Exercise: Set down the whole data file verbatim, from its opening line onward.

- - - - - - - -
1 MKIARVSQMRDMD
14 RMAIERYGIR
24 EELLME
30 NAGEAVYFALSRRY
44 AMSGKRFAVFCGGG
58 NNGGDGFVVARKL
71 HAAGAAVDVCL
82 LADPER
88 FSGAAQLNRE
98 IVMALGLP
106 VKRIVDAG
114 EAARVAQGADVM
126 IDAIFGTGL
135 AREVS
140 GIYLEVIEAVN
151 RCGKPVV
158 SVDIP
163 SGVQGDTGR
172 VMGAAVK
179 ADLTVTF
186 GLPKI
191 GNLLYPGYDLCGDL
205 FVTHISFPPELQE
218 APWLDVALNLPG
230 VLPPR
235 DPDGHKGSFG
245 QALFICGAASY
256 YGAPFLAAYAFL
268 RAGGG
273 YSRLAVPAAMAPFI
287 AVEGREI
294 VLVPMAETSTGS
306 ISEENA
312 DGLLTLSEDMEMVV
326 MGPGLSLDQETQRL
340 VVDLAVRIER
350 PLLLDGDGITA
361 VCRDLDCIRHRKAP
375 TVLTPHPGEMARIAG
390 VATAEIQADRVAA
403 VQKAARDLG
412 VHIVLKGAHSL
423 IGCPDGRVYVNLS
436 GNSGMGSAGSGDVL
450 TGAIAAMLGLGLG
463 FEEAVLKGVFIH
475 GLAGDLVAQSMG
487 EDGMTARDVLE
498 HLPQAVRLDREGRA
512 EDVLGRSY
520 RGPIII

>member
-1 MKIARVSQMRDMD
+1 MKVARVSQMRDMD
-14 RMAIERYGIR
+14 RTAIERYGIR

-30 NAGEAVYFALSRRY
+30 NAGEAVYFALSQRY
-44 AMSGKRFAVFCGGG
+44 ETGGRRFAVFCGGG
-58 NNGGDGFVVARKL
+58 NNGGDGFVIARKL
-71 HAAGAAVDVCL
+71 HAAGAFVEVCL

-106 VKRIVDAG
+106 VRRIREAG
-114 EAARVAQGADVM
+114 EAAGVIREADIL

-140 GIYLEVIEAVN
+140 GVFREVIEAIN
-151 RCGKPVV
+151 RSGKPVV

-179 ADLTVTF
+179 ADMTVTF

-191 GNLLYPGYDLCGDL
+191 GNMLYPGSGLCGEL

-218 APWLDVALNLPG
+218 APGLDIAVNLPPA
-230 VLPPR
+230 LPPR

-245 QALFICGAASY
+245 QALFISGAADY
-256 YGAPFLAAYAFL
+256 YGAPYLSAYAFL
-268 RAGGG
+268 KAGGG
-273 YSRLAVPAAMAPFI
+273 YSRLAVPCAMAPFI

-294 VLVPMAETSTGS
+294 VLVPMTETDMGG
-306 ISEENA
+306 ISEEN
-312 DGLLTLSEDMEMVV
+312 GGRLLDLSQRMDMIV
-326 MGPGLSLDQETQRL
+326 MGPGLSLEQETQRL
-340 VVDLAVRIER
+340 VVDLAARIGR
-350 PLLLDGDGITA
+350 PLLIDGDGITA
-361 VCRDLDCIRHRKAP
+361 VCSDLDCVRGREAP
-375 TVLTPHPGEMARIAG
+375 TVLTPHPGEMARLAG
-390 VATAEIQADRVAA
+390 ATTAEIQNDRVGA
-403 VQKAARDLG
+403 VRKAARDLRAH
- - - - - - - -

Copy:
1 MKIARVSQMRDMD
14 RMAIERYGIR
24 EELLME
30 NAGEAVYFALSRRY
44 AMSGKRFAVFCGGG
58 NNGGDGFVVARKL
71 HAAGAAVDVCL
82 LADPER
88 FSGAAQLNRE
98 IVMALGLP
106 VKRIVDAG
114 EAARVAQGADVM
126 IDAIFGTGL
135 AREVS
140 GIYLEVIEAVN
151 RCGKPVV
158 SVDIP
163 SGVQGDTGR
172 VMGAAVK
179 ADLTVTF
186 GLPKI
191 GNLLYPGYDLCGDL
205 FVTHISFPPELQE
218 APWLDVALNLPG
230 VLPPR
235 DPDGHKGSFG
245 QALFICGAASY
256 YGAPFLAAYAFL
268 RAGGG
273 YSRLAVPAAMAPFI
287 AVEGREI
294 VLVPMAETSTGS
306 ISEENA
312 DGLLTLSEDMEMVV
326 MGPGLSLDQETQRL
340 VVDLAVRIER
350 PLLLDGDGITA
361 VCRDLDCIRHRKAP
375 TVLTPHPGEMARIAG
390 VATAEIQADRVAA
403 VQKAARDLG
412 VHIVLKGAHSL
423 IGCPDGRVYVNLS
436 GNSGMGSAGSGDVL
450 TGAIAAMLGLGLG
463 FEEAVLKGVFIH
475 GLAGDLVAQSMG
487 EDGMTARDVLE
498 HLPQAVRLDREGRA
512 EDVLGRSY
520 RGPIII

>member
-1 MKIARVSQMRDMD
+1 MKVARVSQMRDMD
-14 RMAIERYGIR
+14 RTAIERYGIR

-30 NAGEAVYFALSRRY
+30 NAGEAVYFALSQRY
-44 AMSGKRFAVFCGGG
+44 ETGGRRFAVFCGGG
-58 NNGGDGFVVARKL
+58 NNGGDGFVIARKL
-71 HAAGAAVDVCL
+71 HAAGAFVEVCL

-106 VKRIVDAG
+106 VRRIREAG
-114 EAARVAQGADVM
+114 EAAGVIREADIL

-140 GIYLEVIEAVN
+140 GVFREVIEAIN
-151 RCGKPVV
+151 RSGKPVV

-179 ADLTVTF
+179 ADMTVTF

-191 GNLLYPGYDLCGDL
+191 GNMLYPGSGLCGEL

-218 APWLDVALNLPG
+218 APGLDIAVNLPPA
-230 VLPPR
+230 LPPR

-245 QALFICGAASY
+245 QALFISGAADY
-256 YGAPFLAAYAFL
+256 YGAPYLSAYAFL
-268 RAGGG
+268 KAGGG
-273 YSRLAVPAAMAPFI
+273 YSRLAVPCAMAPFI

-294 VLVPMAETSTGS
+294 VLVPMTETDMGG
-306 ISEENA
+306 ISEEN
-312 DGLLTLSEDMEMVV
+312 GGRLLDLSQRMDMIV
-326 MGPGLSLDQETQRL
+326 MGPGLSLEQETQRL
-340 VVDLAVRIER
+340 VVDLAARIGR
-350 PLLLDGDGITA
+350 PLLIDGDGITA
-361 VCRDLDCIRHRKAP
+361 VCSDLDCVRGREAP
-375 TVLTPHPGEMARIAG
+375 TVLTPHPGEMARLAG
-390 VATAEIQADRVAA
+390 ATTAEIQNDRVGA
-403 VQKAARDLG
+403 VRKAARDLRAH